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Board Game Encourages Healthy, Active Kids


A new challenger has appeared in the fight against childhood obesity! LunchBox Kids, a health and fitness board game for children, is getting kids up and moving while learning about health at the same time.

“This game empowers children on all levels because it reaches out to them through fantasy and inspiration disguised through a game,” said Liz Northcutt, a Leader. Liz developed the game with her husband Bryan and their children, Hailey and Kaius, as a way to teach kids nutrition and show them that it can be fun to exercise.

LunchBox Kids has been several years in the making. The first version was created using poster board, clipart and other various items.

“Over the next two years we just played the game at home to refine it and work on the gameplay, rules and 400 health and fitness pop quiz questions,” she says. “When my children would have sleepovers, the kids would pull out the poster board game and begin playing. I realized that they really loved playing the game, and the kids begged me to continue to develop it.”

The game kept evolving and was truly a family effort. One morning Liz found her son doing exercises in the living room. “I laughed and said ‘Kaius what are you doing?’, he said, ‘I'm doing the LunchBox workout!’ I realized he was doing all the exercises he learned from playing the game, but as a circuit during commercial breaks from watching cartoons,” she says. And that’s how they decided to include a workout poster with the game.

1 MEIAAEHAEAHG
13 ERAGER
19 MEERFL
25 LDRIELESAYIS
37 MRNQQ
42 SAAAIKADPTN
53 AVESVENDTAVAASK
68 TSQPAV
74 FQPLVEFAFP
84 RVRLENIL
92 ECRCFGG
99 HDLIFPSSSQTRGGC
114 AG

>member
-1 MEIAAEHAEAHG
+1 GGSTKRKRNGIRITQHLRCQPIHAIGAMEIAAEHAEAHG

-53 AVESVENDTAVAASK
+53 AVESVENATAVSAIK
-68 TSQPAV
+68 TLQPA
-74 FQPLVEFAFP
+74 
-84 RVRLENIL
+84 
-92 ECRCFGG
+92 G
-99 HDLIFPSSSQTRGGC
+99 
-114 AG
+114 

Since the original poster board version, the game has gone through multiple iterations. For the second version, they covered an old Sorry! game board with the layout of LunchBox Kids. With hand-written cards and an old computer-box case, this version was ready for play-testing at Lago Vista Elementary, where their daughter was in school.

With a blessing from the principals, who loved the game, Liz introduced it to a new group of children. “The kids loved it so much that even the children watching along joined in when an exercise challenge was being performed,” says Liz.

After a few more tweaks, the game is now in its final form. Players roll dice to move around a Monopoly-style board, landing on squares that correspond to different tasks. For example, a player may have to do jumping jacks or answer a trivia question.

Throughout the game, players gain “Golden Tickets.” At the end, the player with the most Golden Tickets who is closest to their starting square becomes the Coach, and leads the other players in an exercise challenge, which could be anything from jumping jacks to push-ups.

The game also teaches children about health and nutrition through Snack Cards, which feature interesting facts about food such as, “Eggs have choline which is good for your brain’s mental function and memory,” and “Lemon is high in Vitamin C which helps keep your immune system strong!,” and a series of trivia questions based on food, science and interesting facts. These questions range from easier (question 1) to more difficult (question 2):

1: A healthy way to eat is to have mostly what?

a) A lot of processed foods.

b) Very little processed foods.

2: Insulin is a hormone released in your blood that helps transport what into your cells?

a) Fat.

b) Glucose.

The game has already been well received. LunchBox is the first health and fitness board game to earn a patent from the U.S. Patent and Trademark Office. It has also earned a few awards, including the National Parenting Center's Seal of Approval, Dr. Toy’s Top 10 Games, and being named to the Top 14 products for 2014 by AfterSchool Today magazine.

Schools and other child-friendly institutions have been one of the biggest supporters of the game so far, with groups from Texas to New Zealand ordering copies for kids to use during regular class, physical education and recess. “Currently our game is being used in over 200 elementary schools and counting,” Liz notes.

In addition to the game, downloadable teaching resources such as a food chart, lesson plans, crossword puzzles and coloring pages are available to supplement the gameplay and keep kids involved.

For more information, visit their website.